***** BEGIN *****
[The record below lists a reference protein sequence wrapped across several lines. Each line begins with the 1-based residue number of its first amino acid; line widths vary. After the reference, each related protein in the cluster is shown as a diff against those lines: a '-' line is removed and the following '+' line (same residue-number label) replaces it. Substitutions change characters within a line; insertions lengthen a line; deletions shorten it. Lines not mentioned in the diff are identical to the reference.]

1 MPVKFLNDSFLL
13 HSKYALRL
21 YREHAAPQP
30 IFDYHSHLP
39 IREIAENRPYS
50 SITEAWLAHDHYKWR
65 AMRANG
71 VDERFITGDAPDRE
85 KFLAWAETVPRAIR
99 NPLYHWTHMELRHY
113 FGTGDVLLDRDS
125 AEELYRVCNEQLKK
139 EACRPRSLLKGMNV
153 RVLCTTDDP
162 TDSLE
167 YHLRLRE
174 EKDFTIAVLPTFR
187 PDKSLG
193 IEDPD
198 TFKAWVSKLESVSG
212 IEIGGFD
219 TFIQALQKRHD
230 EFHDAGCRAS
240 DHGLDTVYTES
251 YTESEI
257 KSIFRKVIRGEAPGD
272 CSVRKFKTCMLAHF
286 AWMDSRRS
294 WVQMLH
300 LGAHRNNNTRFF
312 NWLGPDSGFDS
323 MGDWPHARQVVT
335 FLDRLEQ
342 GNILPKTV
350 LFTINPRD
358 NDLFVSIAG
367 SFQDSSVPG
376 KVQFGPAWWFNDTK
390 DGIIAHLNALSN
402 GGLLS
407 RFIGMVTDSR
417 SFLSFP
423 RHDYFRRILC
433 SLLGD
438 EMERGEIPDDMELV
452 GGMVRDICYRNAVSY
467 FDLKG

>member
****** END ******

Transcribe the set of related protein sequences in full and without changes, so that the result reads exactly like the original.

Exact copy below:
[The record below lists a reference protein sequence wrapped across several lines. Each line begins with the 1-based residue number of its first amino acid; line widths vary. After the reference, each related protein in the cluster is shown as a diff against those lines: a '-' line is removed and the following '+' line (same residue-number label) replaces it. Substitutions change characters within a line; insertions lengthen a line; deletions shorten it. Lines not mentioned in the diff are identical to the reference.]

1 MPVKFLNDSFLL
13 HSKYALRL
21 YREHAAPQP
30 IFDYHSHLP
39 IREIAENRPYS
50 SITEAWLAHDHYKWR
65 AMRANG
71 VDERFITGDAPDRE
85 KFLAWAETVPRAIR
99 NPLYHWTHMELRHY
113 FGTGDVLLDRDS
125 AEELYRVCNEQLKK
139 EACRPRSLLKGMNV
153 RVLCTTDDP
162 TDSLE
167 YHLRLRE
174 EKDFTIAVLPTFR
187 PDKSLG
193 IEDPD
198 TFKAWVSKLESVSG
212 IEIGGFD
219 TFIQALQKRHD
230 EFHDAGCRAS
240 DHGLDTVYTES
251 YTESEI
257 KSIFRKVIRGEAPGD
272 CSVRKFKTCMLAHF
286 AWMDSRRS
294 WVQMLH
300 LGAHRNNNTRFF
312 NWLGPDSGFDS
323 MGDWPHARQVVT
335 FLDRLEQ
342 GNILPKTV
350 LFTINPRD
358 NDLFVSIAG
367 SFQDSSVPG
376 KVQFGPAWWFNDTK
390 DGIIAHLNALSN
402 GGLLS
407 RFIGMVTDSR
417 SFLSFP
423 RHDYFRRILC
433 SLLGD
438 EMERGEIPDDMELV
452 GGMVRDICYRNAVSY
467 FDLKG

>member